Sometimes the grain or hidden cracks or fragility of the stone will result in a break somewhere in the middle of the sculpting process. I do fairly technically difficult things with stone. It is quite difficult to get the stone so thin without breaking, or “open” it up and polish it to a degree comparable to car paint finish. Stone is a very unforgiving medium. Stone sculpture is a subtractive method of sculpting, so if you make a mistake, unlike with paintings or clay sculpture, you can’t really correct it. You could of course change the design to integrate the flaw you created. The public may not know it, but you as an artist will always know that it wasn’t your original intent – you have got to live with it.

The other challenge is the physical labor involved. Stone sculpting can be quite exhausting and time consuming. So, patience and physical strength you must have. After a week at the office, having worked physically with many people, it is sometimes a challenge to get into sculpting. What is never a setback is the lack of ideas or inspiration. I haven’t had a “sculptor’s block” yet!

Is there a particular sculptor whose work you admire or look up to?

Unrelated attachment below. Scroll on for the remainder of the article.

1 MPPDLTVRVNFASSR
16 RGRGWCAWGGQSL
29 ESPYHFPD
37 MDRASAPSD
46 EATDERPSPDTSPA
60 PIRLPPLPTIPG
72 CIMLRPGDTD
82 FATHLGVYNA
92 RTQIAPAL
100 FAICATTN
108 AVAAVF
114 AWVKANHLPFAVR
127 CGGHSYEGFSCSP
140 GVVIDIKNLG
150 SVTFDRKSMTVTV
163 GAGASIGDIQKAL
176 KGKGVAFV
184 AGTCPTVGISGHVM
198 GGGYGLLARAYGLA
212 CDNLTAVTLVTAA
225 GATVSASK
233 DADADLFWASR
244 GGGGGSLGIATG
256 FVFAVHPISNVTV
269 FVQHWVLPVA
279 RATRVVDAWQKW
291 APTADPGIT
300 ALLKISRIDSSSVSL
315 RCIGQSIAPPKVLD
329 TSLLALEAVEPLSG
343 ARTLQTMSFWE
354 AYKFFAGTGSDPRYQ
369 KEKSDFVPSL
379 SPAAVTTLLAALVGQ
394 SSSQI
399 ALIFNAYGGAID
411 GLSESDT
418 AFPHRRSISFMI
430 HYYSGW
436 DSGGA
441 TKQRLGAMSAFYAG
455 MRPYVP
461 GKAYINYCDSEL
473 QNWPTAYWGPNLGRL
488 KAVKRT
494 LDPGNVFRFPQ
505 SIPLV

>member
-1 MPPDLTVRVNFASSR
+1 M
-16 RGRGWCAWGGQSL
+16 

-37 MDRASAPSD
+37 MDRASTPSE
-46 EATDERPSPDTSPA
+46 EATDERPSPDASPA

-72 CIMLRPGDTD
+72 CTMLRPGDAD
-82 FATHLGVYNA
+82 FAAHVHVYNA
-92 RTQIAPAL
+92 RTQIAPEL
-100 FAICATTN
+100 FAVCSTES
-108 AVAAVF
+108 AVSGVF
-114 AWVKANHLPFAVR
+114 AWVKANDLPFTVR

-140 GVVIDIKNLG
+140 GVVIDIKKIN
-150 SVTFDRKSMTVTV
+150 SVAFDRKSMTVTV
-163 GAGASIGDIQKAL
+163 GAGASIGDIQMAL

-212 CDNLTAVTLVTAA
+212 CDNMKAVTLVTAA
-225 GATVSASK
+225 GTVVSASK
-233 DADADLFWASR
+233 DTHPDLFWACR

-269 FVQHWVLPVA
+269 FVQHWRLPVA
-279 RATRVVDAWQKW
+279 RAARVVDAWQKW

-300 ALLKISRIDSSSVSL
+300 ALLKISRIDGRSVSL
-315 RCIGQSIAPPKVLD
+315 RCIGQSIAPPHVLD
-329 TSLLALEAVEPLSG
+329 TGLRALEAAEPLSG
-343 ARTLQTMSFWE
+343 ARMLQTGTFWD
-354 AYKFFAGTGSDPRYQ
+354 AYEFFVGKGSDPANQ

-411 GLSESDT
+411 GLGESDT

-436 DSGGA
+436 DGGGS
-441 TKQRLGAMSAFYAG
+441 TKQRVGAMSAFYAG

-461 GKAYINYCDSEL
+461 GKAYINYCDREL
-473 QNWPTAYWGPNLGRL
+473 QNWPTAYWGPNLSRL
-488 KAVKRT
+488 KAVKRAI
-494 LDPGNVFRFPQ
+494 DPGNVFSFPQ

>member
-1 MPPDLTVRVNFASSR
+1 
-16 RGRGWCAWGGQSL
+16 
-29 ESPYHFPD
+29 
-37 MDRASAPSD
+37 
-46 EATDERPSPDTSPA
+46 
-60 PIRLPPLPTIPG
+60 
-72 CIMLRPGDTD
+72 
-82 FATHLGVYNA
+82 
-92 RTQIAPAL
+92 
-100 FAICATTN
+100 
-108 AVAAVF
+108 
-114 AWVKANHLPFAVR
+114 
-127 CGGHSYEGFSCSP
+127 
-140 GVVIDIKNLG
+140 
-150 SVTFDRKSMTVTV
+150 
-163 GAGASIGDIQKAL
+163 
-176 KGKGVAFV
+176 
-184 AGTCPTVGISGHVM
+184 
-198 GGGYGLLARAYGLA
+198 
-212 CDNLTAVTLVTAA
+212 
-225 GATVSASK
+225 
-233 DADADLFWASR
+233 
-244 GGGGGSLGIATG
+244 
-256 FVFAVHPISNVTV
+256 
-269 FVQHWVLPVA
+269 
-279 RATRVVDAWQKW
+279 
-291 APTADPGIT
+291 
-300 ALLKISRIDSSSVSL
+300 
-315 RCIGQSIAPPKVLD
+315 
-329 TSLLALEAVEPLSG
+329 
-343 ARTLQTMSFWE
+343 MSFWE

There are many I admire, starting with the unnamed sculptors and architects of the Akropolis and other massive Greek structures built without power tools or cranes to Micheleangelo’s slaves series and David to Rodin to the Japanese masters of netsuke art. Too many to name.

Do you use reference images or work more-so from the ideas in your head?

I discovered that the images in my head sometimes look much better than the actual 3-d models of the same. So, I will sketch something I want to sculpt first, then, depending on my 3-d understanding of the subject, I might also make a miniature clay or wire model to give me multiple perspectives. But mostly, the ideas start out in my head.


Is there a particular type of rock you prefer to work with?

I haven’t had a chance to work with many different ones yet. So far my portfolio includes soapstone, alabaster, onyx, wonderstone. Marble and granite are on the list. My best work so far has been in alabaster – it comes in so many diferent colors, textures, opacity – I love it!

How do you select good material? What makes a good rock for sculpting?

I try to select rocks with fewest cracks and infiltrations of compacted dirt first. If these criteria are not met, the rest doesn’t matter much. After that, it’s size, shape, color, texture. There are some rocks that are just too hard for the tools I use right now, like granite or jade. They are great stones with wonderful veins and colors, but require much harder tools to work with.